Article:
CHARLESTON, W.Va. -- Every study finds that American students lag behind youths in most other advanced democracies -- and West Virginia students fall below U.S. averages.
One report puts the Mountain State equal to Bulgaria in 15-year-old math proficiency. The American Institute of Physics rates West Virginia 49th in "science and engineering readiness."
Elevating this state's youths to the high-tech level needed for the new Information Age is a monumental challenge -- but Gov. Tomblin asked the 2013 Legislature to tackle it. In his State of the State address Wednesday night, he warned:
"Our student achievement is falling behind . . . . Many of our scores have slipped lower over the past decade . . . . Our graduation rate is only 78 percent, which means almost one in four school students do not graduate on time . . . . We have the highest percentage of young people ages 16 to 19 not engaged in school or the work force."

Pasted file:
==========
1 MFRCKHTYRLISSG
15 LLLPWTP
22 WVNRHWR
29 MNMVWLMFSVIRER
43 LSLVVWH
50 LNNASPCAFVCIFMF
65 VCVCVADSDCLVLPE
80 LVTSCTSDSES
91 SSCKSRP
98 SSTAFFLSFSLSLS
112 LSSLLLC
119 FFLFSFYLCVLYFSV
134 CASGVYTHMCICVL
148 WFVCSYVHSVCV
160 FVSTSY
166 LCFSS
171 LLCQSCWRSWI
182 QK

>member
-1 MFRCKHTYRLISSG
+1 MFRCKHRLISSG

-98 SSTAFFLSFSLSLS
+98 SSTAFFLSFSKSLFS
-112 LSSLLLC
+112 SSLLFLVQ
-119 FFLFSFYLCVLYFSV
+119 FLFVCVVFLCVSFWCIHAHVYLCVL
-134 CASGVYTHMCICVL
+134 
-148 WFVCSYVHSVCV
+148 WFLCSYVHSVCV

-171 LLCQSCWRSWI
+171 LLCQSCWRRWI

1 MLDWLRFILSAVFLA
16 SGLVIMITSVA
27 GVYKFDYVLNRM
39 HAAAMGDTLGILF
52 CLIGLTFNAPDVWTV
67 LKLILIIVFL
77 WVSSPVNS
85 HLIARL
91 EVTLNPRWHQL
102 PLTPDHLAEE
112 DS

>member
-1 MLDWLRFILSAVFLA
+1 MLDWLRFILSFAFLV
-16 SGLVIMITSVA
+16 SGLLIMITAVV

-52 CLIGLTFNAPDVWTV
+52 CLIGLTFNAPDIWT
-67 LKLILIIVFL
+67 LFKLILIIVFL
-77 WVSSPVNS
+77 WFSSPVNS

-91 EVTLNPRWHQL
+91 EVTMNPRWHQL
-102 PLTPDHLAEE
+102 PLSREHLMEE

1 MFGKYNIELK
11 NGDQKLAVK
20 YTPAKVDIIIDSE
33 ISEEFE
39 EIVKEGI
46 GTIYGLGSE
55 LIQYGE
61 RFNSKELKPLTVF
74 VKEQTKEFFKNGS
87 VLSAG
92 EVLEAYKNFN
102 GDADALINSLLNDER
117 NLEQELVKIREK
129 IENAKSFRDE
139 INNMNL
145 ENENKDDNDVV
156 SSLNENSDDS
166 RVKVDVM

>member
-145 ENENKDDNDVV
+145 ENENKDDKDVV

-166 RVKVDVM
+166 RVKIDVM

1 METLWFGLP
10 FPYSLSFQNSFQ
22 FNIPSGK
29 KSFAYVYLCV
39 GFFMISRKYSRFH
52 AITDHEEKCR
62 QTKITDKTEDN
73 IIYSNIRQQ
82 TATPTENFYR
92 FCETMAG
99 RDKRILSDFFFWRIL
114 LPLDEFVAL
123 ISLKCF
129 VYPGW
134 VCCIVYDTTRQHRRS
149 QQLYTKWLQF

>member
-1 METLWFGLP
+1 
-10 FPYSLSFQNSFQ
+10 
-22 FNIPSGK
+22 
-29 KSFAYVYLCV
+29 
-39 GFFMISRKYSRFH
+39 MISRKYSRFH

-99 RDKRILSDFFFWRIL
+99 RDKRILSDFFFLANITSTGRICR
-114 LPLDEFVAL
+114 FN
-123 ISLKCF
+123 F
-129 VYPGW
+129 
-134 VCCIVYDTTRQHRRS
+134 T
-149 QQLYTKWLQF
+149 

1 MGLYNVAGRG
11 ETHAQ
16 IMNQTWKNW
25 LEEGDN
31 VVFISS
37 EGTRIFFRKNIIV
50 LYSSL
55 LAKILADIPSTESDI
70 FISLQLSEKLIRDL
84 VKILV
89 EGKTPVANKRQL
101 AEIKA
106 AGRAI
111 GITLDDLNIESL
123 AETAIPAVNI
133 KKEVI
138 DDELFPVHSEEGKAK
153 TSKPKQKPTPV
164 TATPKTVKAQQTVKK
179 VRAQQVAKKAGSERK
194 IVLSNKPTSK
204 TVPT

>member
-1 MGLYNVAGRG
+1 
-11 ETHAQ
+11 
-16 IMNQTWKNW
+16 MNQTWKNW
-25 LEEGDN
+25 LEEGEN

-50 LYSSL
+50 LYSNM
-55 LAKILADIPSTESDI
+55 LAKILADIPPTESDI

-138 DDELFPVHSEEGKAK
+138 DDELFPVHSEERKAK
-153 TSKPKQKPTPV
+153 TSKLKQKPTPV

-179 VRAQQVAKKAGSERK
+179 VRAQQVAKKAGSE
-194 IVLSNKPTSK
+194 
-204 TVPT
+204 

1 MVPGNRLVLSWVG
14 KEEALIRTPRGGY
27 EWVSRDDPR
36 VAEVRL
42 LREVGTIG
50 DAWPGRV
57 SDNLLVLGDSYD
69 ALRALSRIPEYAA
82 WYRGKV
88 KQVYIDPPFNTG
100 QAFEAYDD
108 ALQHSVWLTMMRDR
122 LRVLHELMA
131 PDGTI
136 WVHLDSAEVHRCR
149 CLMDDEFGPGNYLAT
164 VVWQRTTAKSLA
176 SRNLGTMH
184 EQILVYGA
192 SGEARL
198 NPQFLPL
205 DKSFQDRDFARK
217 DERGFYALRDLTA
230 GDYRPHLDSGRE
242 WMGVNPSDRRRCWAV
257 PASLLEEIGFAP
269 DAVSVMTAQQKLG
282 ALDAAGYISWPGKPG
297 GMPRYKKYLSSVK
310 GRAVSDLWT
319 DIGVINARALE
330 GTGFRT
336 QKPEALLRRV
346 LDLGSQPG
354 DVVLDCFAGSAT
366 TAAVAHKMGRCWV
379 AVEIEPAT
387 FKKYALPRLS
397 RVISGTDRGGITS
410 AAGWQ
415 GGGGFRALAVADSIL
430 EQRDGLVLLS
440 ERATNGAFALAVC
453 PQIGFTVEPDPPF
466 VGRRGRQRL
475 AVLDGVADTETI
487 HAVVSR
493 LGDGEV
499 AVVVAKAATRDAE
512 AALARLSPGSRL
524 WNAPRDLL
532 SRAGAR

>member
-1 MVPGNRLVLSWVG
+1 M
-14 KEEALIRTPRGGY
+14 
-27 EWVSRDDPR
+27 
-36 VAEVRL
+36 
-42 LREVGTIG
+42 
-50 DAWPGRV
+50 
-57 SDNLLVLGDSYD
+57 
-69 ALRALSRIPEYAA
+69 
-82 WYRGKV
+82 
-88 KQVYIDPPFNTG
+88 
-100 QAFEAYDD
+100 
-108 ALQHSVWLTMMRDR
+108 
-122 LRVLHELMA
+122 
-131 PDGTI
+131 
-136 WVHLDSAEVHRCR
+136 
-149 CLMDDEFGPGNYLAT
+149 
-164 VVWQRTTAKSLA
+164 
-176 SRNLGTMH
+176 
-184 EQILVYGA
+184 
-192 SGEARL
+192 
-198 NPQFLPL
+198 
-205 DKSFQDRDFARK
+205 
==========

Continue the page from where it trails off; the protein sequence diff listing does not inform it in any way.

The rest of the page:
All those conditions are "not acceptable," he declared. He urged lawmakers to adopt these proposed reforms:
• Expand the state's preschool classes for 4-year-olds -- now utilized by two-thirds of eligible tots -- until all kids are covered.
• Upgrade vocational training in all schools to prepare youths for expanding technology jobs.